• In operation of electro-spark-deposition device 104, electrode 108 is in contact with NLOS section 98, a first voltage is then applied to electrode 108, and a second voltage is then applied to vane cluster 56. The first voltage is greater than the second voltage and the second voltage is a ground. The first voltage generates a plasma arc at a high temperature between the tip of electrode 108 and NLOS section 98. In some embodiments the temperature can range from about 8,000° C. to about 25,000° C. The plasma arc ionizes electrode 108 and a small amount of molten electrode material is transferred from electrode 108 to NLOS section 98. The plasma arc also melts metallic powder 100 already present on NLOS section 98. Both of the molten electrode material and molten metallic powder 100 resolidfy to form first metallic coating 102 on NLOS section 98. First metallic coating 102 thus is composed of metallic powder 100 that is bound to NLOS section 98 along with molten metal from electrode 108.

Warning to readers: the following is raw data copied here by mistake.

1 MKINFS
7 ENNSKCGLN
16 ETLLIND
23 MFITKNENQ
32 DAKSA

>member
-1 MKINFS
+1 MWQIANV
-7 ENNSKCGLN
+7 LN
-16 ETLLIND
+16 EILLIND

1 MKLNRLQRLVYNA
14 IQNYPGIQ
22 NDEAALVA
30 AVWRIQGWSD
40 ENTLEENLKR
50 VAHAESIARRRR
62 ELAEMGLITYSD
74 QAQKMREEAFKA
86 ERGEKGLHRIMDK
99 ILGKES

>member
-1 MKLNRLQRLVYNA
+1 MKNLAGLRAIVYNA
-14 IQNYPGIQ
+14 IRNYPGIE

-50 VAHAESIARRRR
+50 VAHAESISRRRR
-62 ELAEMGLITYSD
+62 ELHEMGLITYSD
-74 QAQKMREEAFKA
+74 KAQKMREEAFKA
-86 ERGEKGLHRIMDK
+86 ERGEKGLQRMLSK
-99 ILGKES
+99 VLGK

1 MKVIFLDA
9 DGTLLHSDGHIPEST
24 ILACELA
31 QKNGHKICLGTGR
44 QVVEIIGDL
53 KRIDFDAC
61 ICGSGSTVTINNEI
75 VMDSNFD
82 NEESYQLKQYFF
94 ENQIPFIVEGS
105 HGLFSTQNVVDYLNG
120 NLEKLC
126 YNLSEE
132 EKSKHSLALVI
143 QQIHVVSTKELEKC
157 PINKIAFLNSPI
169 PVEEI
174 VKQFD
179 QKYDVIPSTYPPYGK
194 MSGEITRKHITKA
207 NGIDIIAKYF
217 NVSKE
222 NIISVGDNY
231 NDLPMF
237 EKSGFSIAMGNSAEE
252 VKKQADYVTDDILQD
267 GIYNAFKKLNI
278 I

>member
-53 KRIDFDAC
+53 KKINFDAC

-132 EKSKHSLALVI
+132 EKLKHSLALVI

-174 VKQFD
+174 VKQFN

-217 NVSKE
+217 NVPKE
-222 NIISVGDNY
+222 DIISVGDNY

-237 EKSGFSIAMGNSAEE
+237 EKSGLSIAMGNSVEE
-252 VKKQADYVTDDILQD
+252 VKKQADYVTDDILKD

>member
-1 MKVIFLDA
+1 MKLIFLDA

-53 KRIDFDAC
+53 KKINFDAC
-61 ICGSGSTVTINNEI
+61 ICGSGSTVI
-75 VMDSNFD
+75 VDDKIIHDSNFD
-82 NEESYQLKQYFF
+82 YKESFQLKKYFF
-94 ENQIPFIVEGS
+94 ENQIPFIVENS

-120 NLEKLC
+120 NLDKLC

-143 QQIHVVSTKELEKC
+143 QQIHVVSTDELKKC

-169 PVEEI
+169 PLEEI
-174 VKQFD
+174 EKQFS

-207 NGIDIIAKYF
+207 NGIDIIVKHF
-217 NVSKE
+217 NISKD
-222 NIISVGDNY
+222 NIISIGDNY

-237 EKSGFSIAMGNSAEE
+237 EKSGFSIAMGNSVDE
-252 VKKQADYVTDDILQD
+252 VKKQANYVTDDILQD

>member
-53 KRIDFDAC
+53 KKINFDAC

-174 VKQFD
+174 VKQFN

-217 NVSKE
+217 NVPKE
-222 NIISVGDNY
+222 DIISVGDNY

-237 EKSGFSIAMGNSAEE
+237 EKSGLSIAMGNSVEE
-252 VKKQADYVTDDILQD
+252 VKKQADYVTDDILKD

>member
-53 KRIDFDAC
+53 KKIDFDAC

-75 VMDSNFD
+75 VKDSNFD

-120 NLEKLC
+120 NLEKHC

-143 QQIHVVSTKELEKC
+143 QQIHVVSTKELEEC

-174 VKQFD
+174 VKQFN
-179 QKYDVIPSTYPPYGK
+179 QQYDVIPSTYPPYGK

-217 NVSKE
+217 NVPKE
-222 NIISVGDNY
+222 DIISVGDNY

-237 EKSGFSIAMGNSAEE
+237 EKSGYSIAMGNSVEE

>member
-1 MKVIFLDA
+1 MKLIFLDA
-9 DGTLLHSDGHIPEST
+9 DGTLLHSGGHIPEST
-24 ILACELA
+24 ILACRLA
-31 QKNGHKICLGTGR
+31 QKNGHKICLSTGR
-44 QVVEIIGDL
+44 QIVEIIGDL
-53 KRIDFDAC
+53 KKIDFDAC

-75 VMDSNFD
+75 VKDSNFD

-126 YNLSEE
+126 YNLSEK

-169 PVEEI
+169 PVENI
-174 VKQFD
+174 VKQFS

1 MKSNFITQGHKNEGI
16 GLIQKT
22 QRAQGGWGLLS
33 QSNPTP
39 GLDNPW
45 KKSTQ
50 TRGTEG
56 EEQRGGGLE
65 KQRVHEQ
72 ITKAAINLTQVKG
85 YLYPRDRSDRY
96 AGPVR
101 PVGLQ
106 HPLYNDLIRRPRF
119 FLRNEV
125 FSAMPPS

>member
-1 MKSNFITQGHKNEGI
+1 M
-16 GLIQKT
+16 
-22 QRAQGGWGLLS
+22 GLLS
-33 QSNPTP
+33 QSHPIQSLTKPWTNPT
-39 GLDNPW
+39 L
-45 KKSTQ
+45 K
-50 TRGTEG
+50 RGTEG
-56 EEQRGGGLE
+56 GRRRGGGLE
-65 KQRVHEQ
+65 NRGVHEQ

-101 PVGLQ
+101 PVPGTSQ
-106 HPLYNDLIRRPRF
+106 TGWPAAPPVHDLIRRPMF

• There are many benefits in using electro-spark deposition to form first metallic coating 102 including the following non-limiting examples. First, the electro-spark deposition process is able to melt a portion of electrode 108 and metallic powder 100 while imparting minimal heat input to vane 58. This is because the current pulses generating heat are short duration pulses. Second, the force applied to vane 58 by electrode 108 is minimal (e.g., about 3N to about 5N). Therefore, because of the low heat input and low amount of force applied to vane 58, vane 58's microstructure is substantially unaltered through the deposition process. This is in contrast to other deposition techniques such as laser and resistance welding, which may alter the microstructure of the substrate being coated due mostly to high heat imparted to the substrate.